QuoteOriginally posted by: Patient0Thanks RMax,I know that this is how it is *supposed* to work, especially in theory, but I am in a debate with a trader about how it actually works in practise, particularly when it applies to using FXSwaps to hedge other derivatives - so I have to understand the specifics.What's the answer to Question 1? What would be a suitable forward notional?I guess what would probably help me the most would be if someone could point me to an example of a real-life FX Swap confirmation, so I could see what precisely is agreed between the two counterparties (and hence what is left implied by arbitrage considerations).found this to be exceptionally helpfulAlso, this document on page 29 appears to talk about the issue I was talking about.i.e. if you "fix" one leg or the other (e.g. fix to both lend and receive AUD notional) then you end up with a residual FX exposure. (e.g. in the St George document you end up with USD interest that you probably don't have much use for).To make it a perfect hedge for both counterparties, the spot and forward notional amounts have to be "unmatched", otherwise each side ends up with unwanted interest in a currency they don't actually care about.Finally, Section 1.2 of Castagna - Volatility and Smile Risk talks about "par" vs non-par FX swaps. For the non-par case, "the domestic rate must be agreed" which is as I understood it also.There is typically a specific traded amount... ie... let's say the client wants to S/B 100mm USD/JPY for 6 months.Clients will typically confirm the traded amount as well as the points and value date for the far leg of the swap (sometimes for the near leg as well, in the case of a forward forward). The residual in this case, would be a fallout on the Yen side...since the client is trading dollars. Example...client S/B... therefore the trader has to B/S.Near leg... trader Buys 100mm USD/JPY @ 80.00 (using a round number for example purposes).... +8bn JPYFar leg ... trader Sells 100mm USD/JPY @ 81.00 (spot is 80, plus 100 ticks).....(8.1bn) JPYTrader is left with a spot exposure of 8.1bn JPY - 8.0bn JPY = 100mm JPY (trader sells)the dealer can either sit on that spot exposure (100mm JPY)... or... as in most cases, hedge out of it on a separate trade.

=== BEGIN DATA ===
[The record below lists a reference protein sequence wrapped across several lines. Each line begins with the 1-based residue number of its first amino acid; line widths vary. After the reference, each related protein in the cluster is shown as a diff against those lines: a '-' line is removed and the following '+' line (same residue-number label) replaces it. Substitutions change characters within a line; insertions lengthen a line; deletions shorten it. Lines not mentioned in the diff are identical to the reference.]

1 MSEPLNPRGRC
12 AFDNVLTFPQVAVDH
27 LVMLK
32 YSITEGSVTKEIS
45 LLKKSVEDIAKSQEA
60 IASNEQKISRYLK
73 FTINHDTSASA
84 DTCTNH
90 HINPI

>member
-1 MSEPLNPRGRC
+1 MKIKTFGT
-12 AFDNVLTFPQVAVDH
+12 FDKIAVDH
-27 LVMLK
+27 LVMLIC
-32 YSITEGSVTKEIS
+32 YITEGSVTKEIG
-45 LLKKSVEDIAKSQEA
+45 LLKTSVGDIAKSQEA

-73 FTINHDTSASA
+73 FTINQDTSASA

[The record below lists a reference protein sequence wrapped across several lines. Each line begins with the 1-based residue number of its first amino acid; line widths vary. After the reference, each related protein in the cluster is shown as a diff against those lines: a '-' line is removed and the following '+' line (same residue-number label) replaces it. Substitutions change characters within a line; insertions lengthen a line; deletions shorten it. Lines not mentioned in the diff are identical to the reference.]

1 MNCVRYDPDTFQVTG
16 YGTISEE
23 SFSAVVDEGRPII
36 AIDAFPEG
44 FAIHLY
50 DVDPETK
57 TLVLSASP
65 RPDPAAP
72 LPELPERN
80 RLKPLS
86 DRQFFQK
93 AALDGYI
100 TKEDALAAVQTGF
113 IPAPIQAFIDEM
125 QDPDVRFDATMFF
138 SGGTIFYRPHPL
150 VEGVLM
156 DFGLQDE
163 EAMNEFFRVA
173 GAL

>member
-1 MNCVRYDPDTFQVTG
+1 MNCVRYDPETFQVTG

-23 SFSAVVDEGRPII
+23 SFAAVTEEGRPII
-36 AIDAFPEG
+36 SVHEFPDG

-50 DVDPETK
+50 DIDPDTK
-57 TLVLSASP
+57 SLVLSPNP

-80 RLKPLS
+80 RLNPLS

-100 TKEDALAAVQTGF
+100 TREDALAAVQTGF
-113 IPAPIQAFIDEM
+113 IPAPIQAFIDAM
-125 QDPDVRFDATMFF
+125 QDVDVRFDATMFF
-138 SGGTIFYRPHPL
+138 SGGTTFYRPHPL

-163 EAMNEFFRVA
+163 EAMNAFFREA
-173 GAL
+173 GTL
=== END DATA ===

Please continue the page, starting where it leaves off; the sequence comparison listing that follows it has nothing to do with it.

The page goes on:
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cosmologist
Posts: 640
Joined: January 24th, 2005, 8:08 am

Exact mechanics of an FX Swap

December 2nd, 2014, 6:49 pm

May be if one of you come back here: I have a question which might look trivial but I need a discussion. FX Swap valuation is often stated as NPV of Near leg + NPV of Far Leg. This is ,I guess, to take into account the forward-forward swaps. My question is in the case of a six month swap when 4 months have already expired how do we MTM the swap? The simplest way is Notional * the difference of the current swap point and the traded swap point.1.I was asked by someone to explain him in form of the Near Leg and Far leg method. Any quick suggestion is most welcome.If we reverse the B/S (USD/XXX)swap, we do a S/B (USD/XXX) swap to square off the position. This naturally gives rise to a Spot sell of USD and Buy USD forward 2 months. The spot rate come into play. Am I missing out something here.2.Moreover, let us assume that the swaps are done with different counter-parties. Credit risk does come into play or not. Is it as straight-forward to price both the swaps without any consideration of the strength of the counter-parties.
 
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DominicConnor
Posts: 11684
Joined: July 14th, 2002, 3:00 am

Exact mechanics of an FX Swap

December 14th, 2014, 10:56 am

I found the fx exposure to be very small, for my purposes, buy side, not worth making an unmatched swap, not sure if it is liquid too.Do your risk people have the same view ?